[STATE OF THE GAME] One of the biggest challenges confronting head coaches in professional soccer today is managing different players' personalities. In a society that worships individuals and deifies celebrities, there is perhaps no bigger task than convincing a superstar athlete with an oversized ego to favor the interests of the team above his own.
The most successful coaches are the ones who are able to get the best out of these complicated individuals or who are able to recognize when such “divas” are irretrievably toxic to the team and drop them. They also choose players who believe that playing for your country is an honor, which is why, no matter how talented, a player whose first priority is his own celebrity should not be selected for the national team.
The most effective coaches also understand that qualities such as respect, empathy, pride, and selflessness must permeate the team and each of its players. A player will only come into full maturity once those core elements are acquired. You cannot have the player without the human being.
What a shame, then, that some individual players on the international stage have recently shown themselves to be oblivious to this human element, displaying self-centered, diva-like behavior. It is not uncommon these days to see professional teams in many sports, not just soccer, with players in their midst whose primary concern is self-promotion at the expense of the group. Such characters, in wanting to be the center of attention in a team sport, create havoc and, like cancerous cells, eventually contaminate the whole organism. The culture of sport, in its fascination with celebrity, has lost its appreciation for the human element.
The Uruguayan team that won the 2011 Copa America and finished fourth at the 2010 World Cup stands in admirable contrast to such trends. They were tactically disciplined, well organized, and lethal in the counterattack with the play of Diego Forlan and Luis Suarez up front. On the back they were led by the solid play of their captain, the caudillo and a veritable Wall of China, Diego Lugano.
How can a little country with fewer than 4 million people have so much glory, pride and honor in the way they play soccer? Players on the Uruguayan national team understand and honor the sacrifices of previous generations by sacrificing everything for the country, knowing their responsibility, and putting the interests of the team above their own at all times.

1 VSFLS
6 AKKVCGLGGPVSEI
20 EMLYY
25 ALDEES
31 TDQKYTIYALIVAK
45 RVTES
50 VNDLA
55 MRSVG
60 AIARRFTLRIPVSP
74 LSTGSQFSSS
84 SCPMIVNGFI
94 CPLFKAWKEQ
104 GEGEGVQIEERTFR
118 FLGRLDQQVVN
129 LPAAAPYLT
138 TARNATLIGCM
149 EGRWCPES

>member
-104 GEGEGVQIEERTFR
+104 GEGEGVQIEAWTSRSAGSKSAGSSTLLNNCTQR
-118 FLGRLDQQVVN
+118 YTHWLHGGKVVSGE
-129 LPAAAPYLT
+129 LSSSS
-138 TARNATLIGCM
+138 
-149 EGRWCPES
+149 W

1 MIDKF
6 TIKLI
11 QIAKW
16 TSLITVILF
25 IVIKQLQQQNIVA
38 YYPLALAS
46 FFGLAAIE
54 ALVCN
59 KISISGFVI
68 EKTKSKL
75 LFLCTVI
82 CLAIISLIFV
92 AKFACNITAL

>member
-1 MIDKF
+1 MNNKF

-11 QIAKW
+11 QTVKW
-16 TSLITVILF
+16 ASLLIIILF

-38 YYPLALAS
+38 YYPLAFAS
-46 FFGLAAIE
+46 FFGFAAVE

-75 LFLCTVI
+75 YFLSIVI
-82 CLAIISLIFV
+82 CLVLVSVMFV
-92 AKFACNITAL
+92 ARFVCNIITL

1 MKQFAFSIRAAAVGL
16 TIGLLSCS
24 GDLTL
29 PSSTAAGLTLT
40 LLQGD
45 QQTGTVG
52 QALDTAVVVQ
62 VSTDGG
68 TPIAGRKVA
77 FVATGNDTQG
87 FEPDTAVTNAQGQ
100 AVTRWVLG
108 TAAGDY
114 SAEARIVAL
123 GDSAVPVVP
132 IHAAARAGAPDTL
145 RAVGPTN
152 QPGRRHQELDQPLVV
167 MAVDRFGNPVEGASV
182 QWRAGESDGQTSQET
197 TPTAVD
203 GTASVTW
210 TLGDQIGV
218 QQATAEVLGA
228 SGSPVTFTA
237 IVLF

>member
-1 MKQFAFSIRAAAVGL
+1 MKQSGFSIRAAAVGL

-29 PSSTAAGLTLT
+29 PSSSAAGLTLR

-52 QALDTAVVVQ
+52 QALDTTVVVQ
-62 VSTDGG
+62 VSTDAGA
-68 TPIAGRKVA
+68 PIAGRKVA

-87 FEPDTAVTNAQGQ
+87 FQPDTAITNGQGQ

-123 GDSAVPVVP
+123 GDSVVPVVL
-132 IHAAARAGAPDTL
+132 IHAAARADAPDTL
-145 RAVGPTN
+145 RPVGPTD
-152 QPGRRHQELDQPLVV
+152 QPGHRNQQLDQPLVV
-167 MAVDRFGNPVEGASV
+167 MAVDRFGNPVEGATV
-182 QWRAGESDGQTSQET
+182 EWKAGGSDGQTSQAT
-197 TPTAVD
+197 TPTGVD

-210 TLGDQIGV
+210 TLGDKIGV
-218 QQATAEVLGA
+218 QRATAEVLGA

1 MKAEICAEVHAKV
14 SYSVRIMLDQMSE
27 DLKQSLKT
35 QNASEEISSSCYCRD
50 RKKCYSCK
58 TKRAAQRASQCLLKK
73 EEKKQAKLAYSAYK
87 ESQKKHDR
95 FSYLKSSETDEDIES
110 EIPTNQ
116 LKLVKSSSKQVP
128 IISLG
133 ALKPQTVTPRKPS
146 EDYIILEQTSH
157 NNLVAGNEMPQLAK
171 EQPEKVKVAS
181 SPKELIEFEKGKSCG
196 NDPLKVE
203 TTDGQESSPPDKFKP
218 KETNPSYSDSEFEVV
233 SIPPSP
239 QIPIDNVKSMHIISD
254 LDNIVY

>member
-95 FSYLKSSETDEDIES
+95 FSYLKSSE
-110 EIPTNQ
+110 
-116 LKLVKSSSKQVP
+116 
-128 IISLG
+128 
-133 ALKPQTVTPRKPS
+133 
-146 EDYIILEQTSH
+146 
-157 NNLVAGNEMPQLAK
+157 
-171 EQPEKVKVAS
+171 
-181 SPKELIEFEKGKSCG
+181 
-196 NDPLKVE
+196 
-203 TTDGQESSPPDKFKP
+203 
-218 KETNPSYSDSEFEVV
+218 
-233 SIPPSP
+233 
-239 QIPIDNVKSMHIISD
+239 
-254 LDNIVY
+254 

Their play is a display of guts, resilience, and the promise to each other in the field never to surrender. They fight and fight until the very end. They have a truly warrior-like, team-first mentality that is a pleasure to watch.
The head coach of the squad, “El Maestro,” Oscar Tabarez, has always made mention of the need to form human beings and the man before the player. The camaraderie and cohesion of the Uruguayan team was clear in the way the players talked about each other in interviews, by the reactions of the substitute players on the bench when a goal was scored, and by the exhilarating way the players came together in the field.
They also paid tribute and graciously addressed every opponent following matches. Tabarez made the reading of the biography of the iconic captain of the 1950 World Cup team Obdulio Varela mandatory for all players. Varela was a fierce, relentless defender who had the respect of all his teammates, compatriots and opponents. He epitomizes how a player should carry himself both on and off the field.
Following the historic win against Brazil in the 1950 World Cup final that traumatized the Brazilian nation, Varela declined to celebrate with Uruguayan officials, whom he did not hold in the highest regard.
After his victory, he chose instead to go out on the streets of Rio by himself to console the inconsolable -- those who had just lost the Cup on their own soil.
It is evident that Tabárez was able to infuse the spirit of Varela, the spirit of both the human being and the player, into the heart of his team. Perhaps it is just that which leads to a remarkable championship team.
(Ricardo Guerra is an Exercise Physiologist. He has a Masters of Science in Sports Physiology from the Liverpool John Moores University. He has worked with several clubs and teams in the Middle East and Europe, including the Egyptian and Qatari national teams. The writer can be contacted at firstname.lastname@example.org.)